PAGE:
Getting conscious of where this shows up for ourselves (not for others!) in service of retraining our autopilot responses could be a good investment. It’s time to honestly ask: ‘How does this old strategy that has become a daily habit work?’ For us as individuals, as teams and for the organisations we work for?
Here are four strategies to help when trapped in the black hole of the ‘confidence quest’.
Surf the wave of true potential
Rewire your quest to a search for courage, honesty and action. Where is the current focus when things are not working out? Who do we blame? What lack do we perceive exists?
Riding waves can be exhilarating, the bigger they are the higher the rush of adrenalin, and sometimes we wipeout. Waiting for confidence to appear before getting back on our board may be a long wait between waves.
For a road map on how to lead a quest in a constructive way, read How to Lead a Quest by Dr Jason Fox.
2. Give this visualisation a go
(There are three parts to this exercise. Complete all three as one exercise. It can also be useful to record this, as hearing the visualisation in your own voice can be powerful.)
Think about a situation where you feel: ‘If only I had more confidence I would _____’. Fill in the blank, write it down, then read it out loud.
Now imagine you are standing in front of a mirror, it’s a bland looking mirror, lacking colour and it’s a bit hazy. Play out the scenario that you have just written down in the mirror as if you were watching a documentary about you, believing that you just need more confidence to do this. You are on your own confidence quest.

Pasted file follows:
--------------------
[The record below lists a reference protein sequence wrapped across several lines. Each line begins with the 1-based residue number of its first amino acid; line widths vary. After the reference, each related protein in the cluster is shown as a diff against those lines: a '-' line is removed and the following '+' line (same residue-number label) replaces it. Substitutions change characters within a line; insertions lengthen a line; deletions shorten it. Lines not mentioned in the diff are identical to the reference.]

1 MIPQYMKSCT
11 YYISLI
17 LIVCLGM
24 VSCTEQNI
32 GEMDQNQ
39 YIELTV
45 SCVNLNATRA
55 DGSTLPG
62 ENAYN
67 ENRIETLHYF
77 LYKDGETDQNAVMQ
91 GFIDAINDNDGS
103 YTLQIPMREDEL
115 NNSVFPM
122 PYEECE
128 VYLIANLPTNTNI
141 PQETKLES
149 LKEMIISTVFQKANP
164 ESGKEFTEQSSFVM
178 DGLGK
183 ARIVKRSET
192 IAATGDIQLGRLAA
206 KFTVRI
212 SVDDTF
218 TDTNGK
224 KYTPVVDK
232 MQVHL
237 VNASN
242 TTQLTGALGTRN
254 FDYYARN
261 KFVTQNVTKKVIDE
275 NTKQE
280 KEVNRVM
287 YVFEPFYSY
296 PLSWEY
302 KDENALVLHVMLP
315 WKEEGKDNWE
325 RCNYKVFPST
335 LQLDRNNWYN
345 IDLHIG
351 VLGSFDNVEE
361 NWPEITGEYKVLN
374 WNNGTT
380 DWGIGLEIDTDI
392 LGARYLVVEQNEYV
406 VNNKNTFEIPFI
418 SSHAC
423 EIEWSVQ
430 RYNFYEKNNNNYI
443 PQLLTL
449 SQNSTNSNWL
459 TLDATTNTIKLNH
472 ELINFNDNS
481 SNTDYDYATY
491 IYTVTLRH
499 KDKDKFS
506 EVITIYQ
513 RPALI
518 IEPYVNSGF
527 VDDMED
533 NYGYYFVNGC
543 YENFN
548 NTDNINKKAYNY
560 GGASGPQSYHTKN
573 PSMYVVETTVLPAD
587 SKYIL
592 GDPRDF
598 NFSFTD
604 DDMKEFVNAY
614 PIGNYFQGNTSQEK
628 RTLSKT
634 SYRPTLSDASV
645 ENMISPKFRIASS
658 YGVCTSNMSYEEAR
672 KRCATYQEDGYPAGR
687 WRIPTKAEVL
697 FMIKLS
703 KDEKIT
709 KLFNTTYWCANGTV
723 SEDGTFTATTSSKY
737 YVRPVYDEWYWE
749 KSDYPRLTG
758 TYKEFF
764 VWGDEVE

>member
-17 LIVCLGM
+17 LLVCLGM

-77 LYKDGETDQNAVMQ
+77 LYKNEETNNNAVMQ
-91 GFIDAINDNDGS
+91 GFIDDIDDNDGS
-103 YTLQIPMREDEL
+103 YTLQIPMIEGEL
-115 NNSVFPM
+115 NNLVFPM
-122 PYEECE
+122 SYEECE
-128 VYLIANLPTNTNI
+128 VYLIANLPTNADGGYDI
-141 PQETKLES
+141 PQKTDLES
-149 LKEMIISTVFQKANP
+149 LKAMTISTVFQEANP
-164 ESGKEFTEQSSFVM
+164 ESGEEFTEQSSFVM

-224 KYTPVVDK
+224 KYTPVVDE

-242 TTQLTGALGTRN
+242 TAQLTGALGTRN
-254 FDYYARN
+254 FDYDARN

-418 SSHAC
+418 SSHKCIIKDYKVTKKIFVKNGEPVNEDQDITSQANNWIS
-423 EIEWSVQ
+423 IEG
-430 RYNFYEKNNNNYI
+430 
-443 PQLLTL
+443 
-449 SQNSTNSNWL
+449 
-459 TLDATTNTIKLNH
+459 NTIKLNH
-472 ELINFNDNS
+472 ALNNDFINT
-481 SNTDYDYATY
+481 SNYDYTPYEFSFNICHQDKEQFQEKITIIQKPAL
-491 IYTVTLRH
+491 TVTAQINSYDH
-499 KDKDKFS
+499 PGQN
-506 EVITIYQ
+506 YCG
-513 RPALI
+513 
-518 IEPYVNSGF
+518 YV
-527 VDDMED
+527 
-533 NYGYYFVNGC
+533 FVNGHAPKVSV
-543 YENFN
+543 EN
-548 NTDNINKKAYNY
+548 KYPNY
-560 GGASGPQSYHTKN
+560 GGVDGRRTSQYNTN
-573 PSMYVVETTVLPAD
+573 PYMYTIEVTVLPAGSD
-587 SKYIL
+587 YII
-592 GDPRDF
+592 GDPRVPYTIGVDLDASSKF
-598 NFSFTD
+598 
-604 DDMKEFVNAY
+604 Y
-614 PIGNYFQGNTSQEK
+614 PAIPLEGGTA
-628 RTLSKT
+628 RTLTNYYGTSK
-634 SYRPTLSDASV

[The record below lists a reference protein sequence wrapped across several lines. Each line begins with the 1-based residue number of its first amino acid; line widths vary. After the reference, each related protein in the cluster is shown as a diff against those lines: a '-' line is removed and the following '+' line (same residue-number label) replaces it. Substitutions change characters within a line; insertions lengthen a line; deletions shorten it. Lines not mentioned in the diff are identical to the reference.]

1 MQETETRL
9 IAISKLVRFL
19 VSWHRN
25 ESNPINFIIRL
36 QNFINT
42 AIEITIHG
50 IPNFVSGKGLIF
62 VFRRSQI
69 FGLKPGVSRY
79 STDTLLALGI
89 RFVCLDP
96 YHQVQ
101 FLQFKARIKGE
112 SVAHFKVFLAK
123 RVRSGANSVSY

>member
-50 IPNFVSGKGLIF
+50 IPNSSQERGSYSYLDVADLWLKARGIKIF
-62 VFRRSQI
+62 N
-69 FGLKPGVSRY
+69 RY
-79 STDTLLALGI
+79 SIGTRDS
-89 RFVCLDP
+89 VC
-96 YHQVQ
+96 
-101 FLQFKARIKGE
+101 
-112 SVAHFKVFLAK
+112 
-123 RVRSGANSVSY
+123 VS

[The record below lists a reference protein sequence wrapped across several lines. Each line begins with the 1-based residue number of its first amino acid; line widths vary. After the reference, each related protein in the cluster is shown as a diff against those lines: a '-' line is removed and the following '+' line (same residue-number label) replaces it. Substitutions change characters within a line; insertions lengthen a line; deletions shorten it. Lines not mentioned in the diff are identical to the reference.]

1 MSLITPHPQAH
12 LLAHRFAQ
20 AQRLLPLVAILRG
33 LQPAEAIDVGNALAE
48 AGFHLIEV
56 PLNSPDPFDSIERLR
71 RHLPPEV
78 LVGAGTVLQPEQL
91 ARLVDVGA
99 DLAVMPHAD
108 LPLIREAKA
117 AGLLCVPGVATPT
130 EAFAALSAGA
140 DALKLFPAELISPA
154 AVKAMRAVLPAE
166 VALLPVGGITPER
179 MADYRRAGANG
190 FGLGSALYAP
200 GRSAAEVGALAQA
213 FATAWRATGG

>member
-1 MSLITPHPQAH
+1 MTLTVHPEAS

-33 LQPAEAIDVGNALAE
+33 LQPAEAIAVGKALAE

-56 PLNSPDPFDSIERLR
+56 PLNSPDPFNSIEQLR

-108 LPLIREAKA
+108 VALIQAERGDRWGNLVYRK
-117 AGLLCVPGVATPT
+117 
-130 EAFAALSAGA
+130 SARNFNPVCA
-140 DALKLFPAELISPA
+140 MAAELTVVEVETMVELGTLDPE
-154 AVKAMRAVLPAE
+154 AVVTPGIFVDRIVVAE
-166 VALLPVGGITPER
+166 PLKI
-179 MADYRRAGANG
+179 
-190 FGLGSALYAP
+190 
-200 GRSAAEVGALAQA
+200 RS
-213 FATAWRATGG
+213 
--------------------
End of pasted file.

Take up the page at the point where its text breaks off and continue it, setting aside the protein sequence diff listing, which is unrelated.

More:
Now, imagine what your life will be like in three months time, still looking for confidence without having taken action towards what you want. What is your life like one year from now? Two years? Five years from now?
Now, reach out and pick up an imaginary eraser and erase the image in front of you. Take three deep breaths, turn 180 degrees so you are facing the opposite direction.
In front of you is a beautiful mirror with crystal clear reflections. Connect with the courage that is within you, you know this place, it’s the well that is always there for you to draw on. Think of a situation in your life when you did just this, breathe in the courage that is within you.
Now, look into this mirror, what would your life be like in three months time if you connected with your courage and got into action? What would your life be like one year from now? Two years? Five years from now?
What is the first step, write it down and build on each step. Use this as a foundation to create and implement a plan. Share the plan with others and ask someone to be your accountability buddy to up the success rate.
3. Questions to ask yourself
What am I avoiding? How could I spend my time if I gave up the quest for confidence?
What is the first step towards action that matters? What are three situations that you once thought of as failures that turned out to be a stepping stone to something positive?
4. Connect with gratitude
Connect with what you are grateful for. Think about who you are, the experiences you have had, and what and who you have in your life.
Act as if …
‘Act as if’ is an often-used phrase for goal-setting enthusiasts which can be helpful when we connect with the behaviours, regular routines and actions of someone who has achieved what we want to do.
Identify who they are and, if possible, ask, if this is not possible, do some research. Create a list of daily actions that become habits to get you to where you want to be.
Read Atomic Habits by James Clear for some great insight and strategies. Time poor? Listen to his free podcast.